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“Highly original in…its narration of intercolonial processes” (The Dawning of the Apocalypse reviewed in ‘Journal of African-American History’)

The Dawning of the Apocalypse: The Roots of Slavery, White Supremacy, Settler Colonialism, and Capitalism in the Long Sixteenth Century
By Gerald Horne
303 pages, $27.00 paper, 978-1-58367-872-5

Reviewed by Sandy Plácido

The Dawning of the Apocalypse covers the rise of Spanish and then English settler colonialism in the Americas in the sixteenth and seventeenth centuries, while also offering relevant context on events dating back to the eleventh century throughout Europe, Africa, and Western Asia. One of Horne’s primary goals is to explain how England transformed from a peripheral and dysfunctional site into a major colonial power in the Americas beginning in the early 1600s. Horne argues that England took advantage of Spain’s decline in power throughout the 1500s, building upon the systems of slavery, settler colonialism, and early capitalism that the Spanish had established but adding to this structural cocktail a system of white supremacy that allowed England to unite groups that had previously warred in Europe due to religious differences. Thus, Horne traces key alliances that the English forged in their rise to power, such as the first recorded commercial treaty between England and Portugal in 1294. The English would eventually benefit from the leading role that Portugal took in Western Europe’s development of a slave trade in Africa before 1492, in response to the rise in power of Ottoman Turks in the east by 1453. As these power dynamics shifted in Europe, Spain turned to the Americas. Horne emphasizes that England eventually overtook Spain in this colonial project because “Madrid took religion too seriously, seemingly oblivious to the rising notion that settler colonialism required ‘race’ more than religion” (20). Horne explains how Spanish prioritization of religious affiliation led to a more flexible racial hierarchy that resulted in the existence of social groups such as armed, free African conquistadors.

Horne’s book is highly original in terms of its narration of intercolonial processes. Horne is able to both zoom into the important trends developed by the Spanish in what is now the Caribbean, Central and South America, and the US south and southwest, while simultaneously connecting events in the Americas with their causes and effects in Africa, Europe, and the Ottoman Empire. In addition to his geographic dexterity, Horne also uses 1492 as a fruitful departure point, expertly moving backward and forward in time from this infamous date to better contextualize global forces that developed in the long sixteenth century. One of the primary arguments in the book is also an original historical intervention. Horne’s focus on the role of religion in the development of white supremacy is an essential angle for understanding racial formation after 1492. Horne’s book is primarily a synthesis of information found in secondary sources, but it is a masterful blend of the interrelated events happening in Europe, Africa, West Asia, North, Central, and South America, and the Caribbean in the critical centuries before and after 1492.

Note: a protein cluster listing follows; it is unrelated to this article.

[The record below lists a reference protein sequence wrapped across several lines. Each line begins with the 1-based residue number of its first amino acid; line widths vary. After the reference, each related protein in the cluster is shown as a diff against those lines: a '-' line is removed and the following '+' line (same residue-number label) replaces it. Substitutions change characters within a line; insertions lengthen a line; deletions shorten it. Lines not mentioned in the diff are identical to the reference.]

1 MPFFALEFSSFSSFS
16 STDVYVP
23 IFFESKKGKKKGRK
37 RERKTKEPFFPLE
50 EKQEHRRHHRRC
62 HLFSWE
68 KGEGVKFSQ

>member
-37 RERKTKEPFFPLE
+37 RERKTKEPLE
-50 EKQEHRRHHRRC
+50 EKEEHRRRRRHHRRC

Horne’s historical materialist method is what gives this book its breadth and depth, and allows him to see the connections between not only the machinations of the ruling elite, but also the resistance strategies of the exploited and racialized masses, in what is now New Mexico, Santo Domingo, Florida, Lisbon, Istanbul, and Guinea. The book is roughly chronological and propelled by an analysis of the shifting alliances, ideologies, and methods that produced the genocidal apocalypse of slavery, colonialism, and capitalism that have been so destructive for Black communities in the Americas and beyond.

As is consistent with his writing style, Horne elegantly unpacks the meanings of—and relationships between— events that are not often placed in conversation with each other, a reflection of a dialectical method that allows him to draw out the qualitative contours of vast amounts of historical information drawn from a wide range of geographies and time periods.

Horne certainly achieved his purpose of describing the historical factors that led to the development of interrelated systems of exploitation and control that strategically used white supremacy to consolidate a form of capitalist and settler colonial rule that began in the Caribbean, and over five hundred years later has been exported all over the world, with a particularly violent manifestation in the United States. The Dawning of the Apocalypse should be essential reading for those in the fields of American, Latin American, Caribbean, European, and African Studies, as well as students of political economy, colonialism, capitalism, and racial formation, among many others.

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